Letting Go

Recently my six-year-old granddaughter propped herself up on my living room table, positioning herself for the big talent show that she would be performing for everyone. With great fervor and freedom of heart, she belted out the 2013 notorious song… “Let it Go.” For her it was so easy and fun to sing. But in reality, what did she have to let go of? What did she know about the adult difficulties of releasing injustices, hurts, parental hardships, painful relationships, or issues of the past?

Years ago I found a poem entitled “Letting Go,” author unknown. Its truths shed insight on some of my own struggles as a mom, a leader, a human being. I ran across it the other day and I wanted to share it. Every time I read it, I’m reminded of the stark reality that though I can’t control a lot of things, I CAN control how I react to them. In almost every case, it requires me to redirect my thinking about the snare.

So what’s gripping you?  I believe it’s true.  The only way anything can have supreme power in our minds is if we give it permission to settle there. What would letting go look like for you? 

Letting Go

To let go doesn’t mean to stop caring. It means I can’t do it for someone else.

To let go is not to cut myself off. It is the realization that I can’t control another.

To let go is not to enable. It is to allow learning from natural consequences.

To let go is not to admit powerlessness. It means the outcome is not in my hands.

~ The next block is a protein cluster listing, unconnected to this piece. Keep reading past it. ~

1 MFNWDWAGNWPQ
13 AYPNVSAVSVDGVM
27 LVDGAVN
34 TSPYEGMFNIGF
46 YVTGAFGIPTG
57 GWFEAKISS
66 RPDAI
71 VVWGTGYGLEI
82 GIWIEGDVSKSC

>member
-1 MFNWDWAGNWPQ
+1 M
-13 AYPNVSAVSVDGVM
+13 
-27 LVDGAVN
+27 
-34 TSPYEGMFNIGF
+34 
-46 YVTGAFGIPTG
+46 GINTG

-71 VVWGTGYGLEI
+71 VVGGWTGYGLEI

To let go is not to try to change or blame another. It means I can only change myself. 

To let go is not to dwell on what went wrong. It is to focus on the wise thing to do next. 

To let go is not to hang in there and try to fix what’s unfixable. It is to release its grip, accept vulnerability, and move forward.

To let go is not to crave or demand justice. It is to let go of your right to demand that the other person make right the wrong that was done.

To let go is not to judge. It is to allow another person to be a human being. 

To let go is not to be in the middle arranging all the outcomes. It is to allow others to affect their own outcomes. 

To let go is not to be protective. It is to permit another to face reality.

To let go is not to nag, scold, or argue. It is to search out one’s own shortcoming and correct them.

To let go is not to regret the past. It is to grow and live for the future.

To let go is not to ruminate with fear. It is to fear less, trust in Christ more, and freely give the same love that God has given to you.

Yes, letting go is hard but I think you’d agree that holding on is harder. 

About Pam Kanaly  

Aloha! I’m Pam Kanaly, President and co-founder of Arise Ministries. But actually, I think Arise found me wanting to bless single moms years ago. Ministry was never on my mind as a kid. All I wanted to be was a hula dancer. So Mother enrolled me in the tiny tots’ class. Guess God knew I’d have two grandbabies born in Hawaii. I love the great outdoors. You might even find me spending time with my husband grizzly bear watching or camping. In fact, it was on a turkey hunt that God gave me the name Arise Ministries in 2002. I suppose it’s a good thing that I majored in Grammar in college since I love to write words of encouragement to single moms.